ISLAMABAD: Climate Change Minister Mushahidullah Khan on Sunday urged the federal and provincial forest officials to boost urban forestry to protect cities from heat waves and against becoming heat islands.
During a briefing with the media, the minister said: “Planting trees in urban centres must be made an integral part of the seasonal monsoon and spring tree plantation campaigns to tackle heat waves in urban areas that cost both lives and people’s livelihoods.”
The minister said forestry was the most viable and cheapest way to protect Pakistan’s urban areas from becoming heat islands.
Planting trees in urban centres must be made an integral part of the seasonal tree plantation campaigns, says minister
“Our cities and towns have now become hotter than their adjoining or nearby rural areas at the cost of development. Increasing the green areas and planting more trees in the cities and towns is the most effective and cheapest way to cope with the heat island effect that poses risk to lives and livelihoods in urban centres,” said Mr Khan who joined his office on Friday as the new minister.
An urban heat island effect is described as an urban or metropolitan area that is significantly warmer than its surrounding rural areas due to human activities.
Quoting a study of the UN Food and Agriculture Organisation (FAO), the minister said planting trees in urban areas could help cool the temperature between two to eight degrees Celsius. This would help cut by over 30pc the use of air conditioners which also contributes to urban warming.
Counting the key causes of the heat island effect, he said the removal of green areas, rapid rise in motor vehicles, soaring building construction activities, modification of land surfaces, emission of heat from air conditioning units and encroachment on natural waterways or rainwater drains had converted the urban centres into heat islands, making them unlivable.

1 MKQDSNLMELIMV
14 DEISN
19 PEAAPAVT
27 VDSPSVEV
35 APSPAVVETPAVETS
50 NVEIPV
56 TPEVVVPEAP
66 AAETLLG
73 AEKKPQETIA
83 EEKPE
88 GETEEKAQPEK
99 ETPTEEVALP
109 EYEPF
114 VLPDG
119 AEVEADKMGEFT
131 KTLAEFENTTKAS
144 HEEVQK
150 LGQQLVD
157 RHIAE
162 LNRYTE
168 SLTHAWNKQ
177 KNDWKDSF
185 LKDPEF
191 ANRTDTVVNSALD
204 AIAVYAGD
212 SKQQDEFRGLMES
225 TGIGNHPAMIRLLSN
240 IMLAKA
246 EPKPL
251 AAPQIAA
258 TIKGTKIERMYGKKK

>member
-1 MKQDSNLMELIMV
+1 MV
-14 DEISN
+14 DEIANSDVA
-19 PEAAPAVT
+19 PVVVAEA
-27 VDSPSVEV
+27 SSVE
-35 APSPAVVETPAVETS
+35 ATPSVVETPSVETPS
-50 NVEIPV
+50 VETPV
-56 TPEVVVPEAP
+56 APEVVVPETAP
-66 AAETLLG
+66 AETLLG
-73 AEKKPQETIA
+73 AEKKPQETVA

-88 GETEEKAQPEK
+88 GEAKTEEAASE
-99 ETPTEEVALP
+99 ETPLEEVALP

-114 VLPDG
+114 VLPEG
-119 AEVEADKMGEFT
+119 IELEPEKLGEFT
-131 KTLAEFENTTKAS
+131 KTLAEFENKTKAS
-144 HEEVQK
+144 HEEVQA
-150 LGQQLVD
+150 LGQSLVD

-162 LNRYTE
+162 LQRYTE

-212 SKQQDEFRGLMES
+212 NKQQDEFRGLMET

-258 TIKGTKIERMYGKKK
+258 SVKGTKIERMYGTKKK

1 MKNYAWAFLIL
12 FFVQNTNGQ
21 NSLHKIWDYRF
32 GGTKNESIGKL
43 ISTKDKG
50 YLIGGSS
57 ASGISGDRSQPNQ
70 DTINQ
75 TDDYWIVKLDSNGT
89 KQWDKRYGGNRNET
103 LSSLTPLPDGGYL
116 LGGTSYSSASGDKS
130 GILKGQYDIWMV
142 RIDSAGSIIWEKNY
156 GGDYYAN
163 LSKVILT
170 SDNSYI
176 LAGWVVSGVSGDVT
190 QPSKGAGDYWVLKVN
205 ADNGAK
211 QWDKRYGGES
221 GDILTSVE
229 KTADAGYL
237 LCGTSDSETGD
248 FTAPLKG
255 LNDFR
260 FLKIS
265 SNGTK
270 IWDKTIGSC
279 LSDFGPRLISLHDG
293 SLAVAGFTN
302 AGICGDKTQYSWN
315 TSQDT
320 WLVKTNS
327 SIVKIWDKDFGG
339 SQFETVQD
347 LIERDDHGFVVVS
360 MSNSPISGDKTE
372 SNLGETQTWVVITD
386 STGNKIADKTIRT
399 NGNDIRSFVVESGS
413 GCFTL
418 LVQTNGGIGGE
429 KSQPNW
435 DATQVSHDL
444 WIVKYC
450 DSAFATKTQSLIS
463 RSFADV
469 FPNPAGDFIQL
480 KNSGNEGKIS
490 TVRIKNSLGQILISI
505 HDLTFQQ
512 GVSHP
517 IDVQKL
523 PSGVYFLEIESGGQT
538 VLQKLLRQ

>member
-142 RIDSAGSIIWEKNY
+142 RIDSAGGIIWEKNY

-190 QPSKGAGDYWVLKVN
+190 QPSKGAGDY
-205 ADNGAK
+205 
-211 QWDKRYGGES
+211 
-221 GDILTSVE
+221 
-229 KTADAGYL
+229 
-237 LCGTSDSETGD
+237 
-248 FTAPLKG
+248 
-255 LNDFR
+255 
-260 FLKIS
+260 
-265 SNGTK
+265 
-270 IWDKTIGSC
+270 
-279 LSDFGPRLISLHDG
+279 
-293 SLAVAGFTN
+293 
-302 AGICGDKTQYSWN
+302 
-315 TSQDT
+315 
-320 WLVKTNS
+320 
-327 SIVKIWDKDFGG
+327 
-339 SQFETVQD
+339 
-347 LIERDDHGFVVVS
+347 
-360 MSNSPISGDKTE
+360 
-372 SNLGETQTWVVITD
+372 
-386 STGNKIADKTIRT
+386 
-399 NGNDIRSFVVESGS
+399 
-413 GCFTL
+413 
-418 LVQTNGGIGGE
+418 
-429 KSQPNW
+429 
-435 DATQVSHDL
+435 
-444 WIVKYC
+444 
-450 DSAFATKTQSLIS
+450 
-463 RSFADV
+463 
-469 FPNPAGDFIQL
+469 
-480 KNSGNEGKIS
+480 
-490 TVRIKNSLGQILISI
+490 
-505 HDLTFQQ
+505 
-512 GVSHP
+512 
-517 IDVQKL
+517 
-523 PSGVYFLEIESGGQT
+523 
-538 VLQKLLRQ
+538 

“But it makes us sad that most of the natural waterways and streams have been encroached upon in connivance with civil and municipal authorities,” he added.
Talking about numerous benefits of urban forestry, he said: “Trees with widely spread thick canopy, when placed strategically, can help improve urban air quality by filtering it, remove heat-trapping carbon dioxide from urban atmosphere and increase amount of the oxygen in it for improved public health.”
The minister pointed out that stress and blood pressure were major ailments found among urban dwellers. However, these public health issues can also be significantly mitigated with the help of growth in urban trees.
“Health and environment experts have already proved that spending time near trees improves the physical and mental health by increasing energy level and speed of recovery besides decreasing blood pressure and stress,” he said.
Published in Dawn, August 7th, 2017